Obtaining quotes and facts from subject matter experts is a crucial part of writing an authoritative white paper. I like to conduct interviews as early as possible in the white paper writing process, as it can be hard for subject matter experts to find room in their schedules to talk to you.
When you’re writing a white paper, you’ll probably need to conduct two types of interviews: an interview with your internal subject matter experts and one or more interviews with outside experts, such as analysts or industry thought leaders.
Below is some advice on how to handle both types of interviews. Much of this advice applies not only to white papers, but also to other types of B2B marketing content.
Getting Your Internal Team on the Same Page
The first thing you’ll need before you interview your internal subject matter experts is a completed creative brief. You can click here for a White Paper Creative Brief (Word document). Hopefully, someone on your team has filled this out for you. Once you have the creative brief, review it and note any areas where you are missing information or need clarification.
Then get all of your internal subject matter experts together and ask them your questions. It’s crucial to get everyone in the same room (or on the same call) at the same time. That way, they can work out conflicting opinions and make sure they are on the same page about the messaging. Otherwise you’ll have to do a lot of revisions later and you may miss your deadline!
How to Conduct Interviews with Outside Experts
Including quotes from third-party experts, such as analysts and industry thought leaders, can give your white paper greater credibility. The time you spend trying to coordinate schedules will be worth it.
Unlike with your internal team, it’s best to interview external subject matter experts on an individual basis to respect their time. During the interview, you can ask them about the issues that are driving the topic covered in the white paper. External subject matter experts can also usually provide you with interesting statistics and research.
When you complete the interview, be sure to send the expert a thank-you message. It’s also wise to show the experts their quotes once the white paper is in the final approval stages. Be sure to save emails where they signed off on the quotes – just in case an issue arises in the future.
Additional Interviewing Tips
Whether you are interviewing your internal team or outside experts, these tips will help you make the most of their limited time:
- Record the interviews. Whenever you conduct an interview, it’s a good idea to get permission to record it so you can refer back to it when you are writing the white paper. Whether you use a hand-held recording device, an app or online recording software, be sure to test your technology before the interview, to ensure that everything is working.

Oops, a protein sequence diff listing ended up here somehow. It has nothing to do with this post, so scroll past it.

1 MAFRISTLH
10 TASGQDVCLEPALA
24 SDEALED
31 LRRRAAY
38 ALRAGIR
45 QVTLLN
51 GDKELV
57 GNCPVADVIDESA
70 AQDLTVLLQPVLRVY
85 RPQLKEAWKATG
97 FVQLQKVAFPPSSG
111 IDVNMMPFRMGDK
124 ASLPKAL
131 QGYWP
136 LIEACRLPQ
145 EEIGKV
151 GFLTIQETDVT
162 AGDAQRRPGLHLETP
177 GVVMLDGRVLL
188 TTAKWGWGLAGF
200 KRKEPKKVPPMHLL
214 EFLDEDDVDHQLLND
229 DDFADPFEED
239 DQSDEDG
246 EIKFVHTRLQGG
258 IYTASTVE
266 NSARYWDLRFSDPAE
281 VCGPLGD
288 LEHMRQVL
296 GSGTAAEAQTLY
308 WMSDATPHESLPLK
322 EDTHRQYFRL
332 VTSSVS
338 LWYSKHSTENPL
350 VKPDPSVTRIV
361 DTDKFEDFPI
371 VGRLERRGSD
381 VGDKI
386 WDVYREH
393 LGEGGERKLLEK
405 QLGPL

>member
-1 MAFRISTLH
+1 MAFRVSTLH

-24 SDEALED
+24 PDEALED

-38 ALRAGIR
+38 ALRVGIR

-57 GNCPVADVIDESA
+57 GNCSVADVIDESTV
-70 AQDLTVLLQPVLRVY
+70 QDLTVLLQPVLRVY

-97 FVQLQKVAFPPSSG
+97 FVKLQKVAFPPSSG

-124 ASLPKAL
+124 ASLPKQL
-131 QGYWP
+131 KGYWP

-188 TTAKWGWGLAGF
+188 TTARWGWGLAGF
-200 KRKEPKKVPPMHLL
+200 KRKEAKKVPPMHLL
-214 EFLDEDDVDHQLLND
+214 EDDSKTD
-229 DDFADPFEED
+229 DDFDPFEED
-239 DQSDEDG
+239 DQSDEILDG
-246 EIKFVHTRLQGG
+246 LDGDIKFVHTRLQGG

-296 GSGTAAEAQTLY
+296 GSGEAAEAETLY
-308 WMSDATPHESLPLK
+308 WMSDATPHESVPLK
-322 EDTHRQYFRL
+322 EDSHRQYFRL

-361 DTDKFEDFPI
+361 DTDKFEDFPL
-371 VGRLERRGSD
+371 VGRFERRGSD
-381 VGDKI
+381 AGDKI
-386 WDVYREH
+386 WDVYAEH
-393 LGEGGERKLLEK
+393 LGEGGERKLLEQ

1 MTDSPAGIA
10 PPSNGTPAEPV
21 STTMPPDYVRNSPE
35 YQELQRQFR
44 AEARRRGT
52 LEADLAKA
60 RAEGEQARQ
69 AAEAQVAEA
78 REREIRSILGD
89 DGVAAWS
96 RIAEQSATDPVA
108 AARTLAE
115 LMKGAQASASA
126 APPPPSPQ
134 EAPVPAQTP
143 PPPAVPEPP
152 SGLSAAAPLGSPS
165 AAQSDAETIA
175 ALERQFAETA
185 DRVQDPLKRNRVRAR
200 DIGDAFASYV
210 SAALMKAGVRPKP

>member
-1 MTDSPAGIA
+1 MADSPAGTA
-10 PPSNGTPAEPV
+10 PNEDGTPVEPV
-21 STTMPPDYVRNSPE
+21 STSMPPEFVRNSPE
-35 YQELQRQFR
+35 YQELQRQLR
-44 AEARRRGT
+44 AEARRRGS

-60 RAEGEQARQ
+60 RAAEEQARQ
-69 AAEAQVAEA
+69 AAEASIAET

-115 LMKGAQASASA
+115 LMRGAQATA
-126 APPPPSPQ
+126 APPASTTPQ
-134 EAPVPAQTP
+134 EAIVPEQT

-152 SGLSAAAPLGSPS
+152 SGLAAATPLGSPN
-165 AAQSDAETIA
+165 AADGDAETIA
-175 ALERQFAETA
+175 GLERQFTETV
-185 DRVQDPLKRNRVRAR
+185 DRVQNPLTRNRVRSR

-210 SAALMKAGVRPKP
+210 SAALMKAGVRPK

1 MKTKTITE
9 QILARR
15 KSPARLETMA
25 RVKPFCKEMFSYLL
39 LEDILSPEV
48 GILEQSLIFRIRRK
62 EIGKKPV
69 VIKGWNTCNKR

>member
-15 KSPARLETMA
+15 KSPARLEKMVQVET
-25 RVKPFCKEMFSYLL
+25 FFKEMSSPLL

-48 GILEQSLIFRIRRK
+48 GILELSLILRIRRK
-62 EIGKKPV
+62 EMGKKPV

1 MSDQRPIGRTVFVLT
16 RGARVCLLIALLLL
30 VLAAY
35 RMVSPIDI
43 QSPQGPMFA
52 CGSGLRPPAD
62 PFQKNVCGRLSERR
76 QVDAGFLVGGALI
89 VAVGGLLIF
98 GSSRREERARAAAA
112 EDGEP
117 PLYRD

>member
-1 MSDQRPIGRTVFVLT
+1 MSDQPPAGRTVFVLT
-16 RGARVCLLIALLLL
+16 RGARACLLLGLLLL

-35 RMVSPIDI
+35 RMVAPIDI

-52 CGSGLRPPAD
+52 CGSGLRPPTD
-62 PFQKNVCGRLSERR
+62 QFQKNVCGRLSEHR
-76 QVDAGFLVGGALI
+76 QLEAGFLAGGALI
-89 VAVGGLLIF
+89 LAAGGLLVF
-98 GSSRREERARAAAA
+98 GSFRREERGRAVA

- Ask open-ended questions. Avoid questions that elicit “yes” or “no” answers, as they won’t provide you with many insights. For example, don’t ask “Is your customer’s biggest pain trying to find qualified job applicants?” Instead, ask, “What is your customer’s biggest challenge?” You may be surprised by the answer.
- If you don’t understand something, or if the subject matter experts give you conflicting messages, you should repeat what they said back to them. When they hear it read back to them, they’ll be able to let you know if the messaging is correct.
- Prod for more information. Sometimes a subject matter expert may not give you meaty answers. You may ask open-ended questions but find that the interview is not going well. If this happens, you can restate the question. You can also prod for more information by asking questions like, “How so?” and “Can you please tell me more?”
One of the toughest parts of completing a white paper or any other type of content project occurs when subject matter experts won’t get back to you. If you have trouble scheduling interviews with outside experts, see “How to Meet Content Deadlines When People Won’t Get Back to You” for ideas on how to get around this problem. However, you still need to schedule the group call or meeting with your internal team.
If you have any comments or questions about this lesson, please post them in the comments section below or message me directly.
This post is part of No More Boring White Papers!, a summer e-course outlining how to write and promote a white paper. If you follow along, you’ll have a new white paper by Labour Day. Click here to subscribe to No More Boring White Papers!